Syrian opposition says U.S. must stand up to Russia

GENEVA (Reuters) - The United States is failing to stand up to Russia, which is committing “war crimes” in Syria, a leading Syrian opposition negotiator said on Sunday, as Russian-backed forces appeared to tighten the siege on the city of Aleppo.

Smoke rises after airstrikes on Aleppo's Castello road, Syria June 2, 2016. REUTERS/Abdalrhman Ismail/File Photo

“What we lack here is a serious reaction to Russian behavior on the ground,” said Basma Kodmani, a member of the main opposition High Negotiations Committee.

“Russia is saying one thing and doing another,” she told reporters on a conference call.

The chances of a new round of peace talks were looking increasingly remote as Russia participated in airstrikes after “constantly lying” about what it was willing to do for peace in Syria, she said.

The United Nations had said talks between U.S. Secretary of State John Kerry and Russian President Vladimir Putin might bring an understanding on the two biggest obstacles to a return to peace talks - agreement on stopping indiscriminate bombing and a formula for a political transition.

But Kerry ended his trip to Moscow by saying that although there was a common understanding on the steps needed to get the peace process back on track, more work was needed before those steps could be implemented.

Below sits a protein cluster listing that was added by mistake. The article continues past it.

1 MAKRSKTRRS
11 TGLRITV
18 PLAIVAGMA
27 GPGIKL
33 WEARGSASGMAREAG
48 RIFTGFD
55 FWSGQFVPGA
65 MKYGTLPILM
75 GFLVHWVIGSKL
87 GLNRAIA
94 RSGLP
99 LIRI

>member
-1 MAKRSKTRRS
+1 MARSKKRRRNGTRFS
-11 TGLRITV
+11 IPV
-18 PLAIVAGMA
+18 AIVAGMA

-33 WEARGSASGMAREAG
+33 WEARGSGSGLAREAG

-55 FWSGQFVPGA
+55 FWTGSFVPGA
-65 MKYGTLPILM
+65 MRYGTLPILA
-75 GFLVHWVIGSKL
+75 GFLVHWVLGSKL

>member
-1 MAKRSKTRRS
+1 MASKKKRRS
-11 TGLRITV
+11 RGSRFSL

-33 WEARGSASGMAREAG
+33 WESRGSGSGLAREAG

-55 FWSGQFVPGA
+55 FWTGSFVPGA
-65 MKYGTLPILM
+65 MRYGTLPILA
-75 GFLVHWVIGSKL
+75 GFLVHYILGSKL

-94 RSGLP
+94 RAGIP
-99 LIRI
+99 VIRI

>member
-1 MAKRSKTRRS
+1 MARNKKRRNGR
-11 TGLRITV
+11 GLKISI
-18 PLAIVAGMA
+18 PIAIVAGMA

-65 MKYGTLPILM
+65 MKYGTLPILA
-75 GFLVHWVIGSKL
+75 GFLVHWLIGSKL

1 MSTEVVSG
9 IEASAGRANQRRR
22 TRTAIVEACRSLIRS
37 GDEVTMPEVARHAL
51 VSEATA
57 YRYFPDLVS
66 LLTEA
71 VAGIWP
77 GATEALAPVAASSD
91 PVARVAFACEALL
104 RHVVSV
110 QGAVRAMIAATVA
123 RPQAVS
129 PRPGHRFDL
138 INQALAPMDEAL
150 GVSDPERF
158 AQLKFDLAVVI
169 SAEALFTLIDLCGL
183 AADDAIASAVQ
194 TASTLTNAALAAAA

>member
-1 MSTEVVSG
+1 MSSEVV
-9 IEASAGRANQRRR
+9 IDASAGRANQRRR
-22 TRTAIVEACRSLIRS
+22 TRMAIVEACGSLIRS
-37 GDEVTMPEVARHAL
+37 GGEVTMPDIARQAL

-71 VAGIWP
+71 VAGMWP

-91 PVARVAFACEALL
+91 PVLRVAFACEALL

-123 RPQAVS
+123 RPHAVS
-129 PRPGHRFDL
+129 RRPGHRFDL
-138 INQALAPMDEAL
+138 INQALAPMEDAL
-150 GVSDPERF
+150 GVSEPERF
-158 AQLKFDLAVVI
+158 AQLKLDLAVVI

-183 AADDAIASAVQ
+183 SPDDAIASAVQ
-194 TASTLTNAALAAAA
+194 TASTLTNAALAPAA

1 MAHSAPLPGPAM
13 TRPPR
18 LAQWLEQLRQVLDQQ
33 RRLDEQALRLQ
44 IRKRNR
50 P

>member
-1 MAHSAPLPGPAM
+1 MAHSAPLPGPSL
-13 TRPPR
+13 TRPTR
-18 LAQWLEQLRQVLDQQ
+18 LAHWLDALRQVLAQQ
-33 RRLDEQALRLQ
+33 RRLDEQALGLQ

“What we need is for Russia to restate that it is interested in a political process. We don’t see that,” Kodmani said.

“This is where we expect the Americans to react more forcefully, because these are war crimes being committed at the very moment when Mr Kerry is in Moscow and is discussing a security arrangement and the targeting of terrorist groups, while Russia is fully engaged in this operation on Aleppo.”

Syria enjoyed two months of widespread peace thanks to a “cessation of hostilities” that began in February. But it has all but collapsed and Kodmani said efforts to restore it had “failed miserably”.

“We would like to see what kind of guarantees the U.S. is able to agree with Russia,” she said. “What we want is solid guarantees about the cessation of hostilities being restored.”

The United States and its allies in Europe and the Middle East must be able to take steps to weigh in more heavily to challenge Russia, but it appeared there were no such measures, she said.

“It really is quite baffling to see that the Western powers who are supposed to be the friends of the Syrian people are not putting any alternative approach. There’s a big void out there.”

Reporting by Tom Miles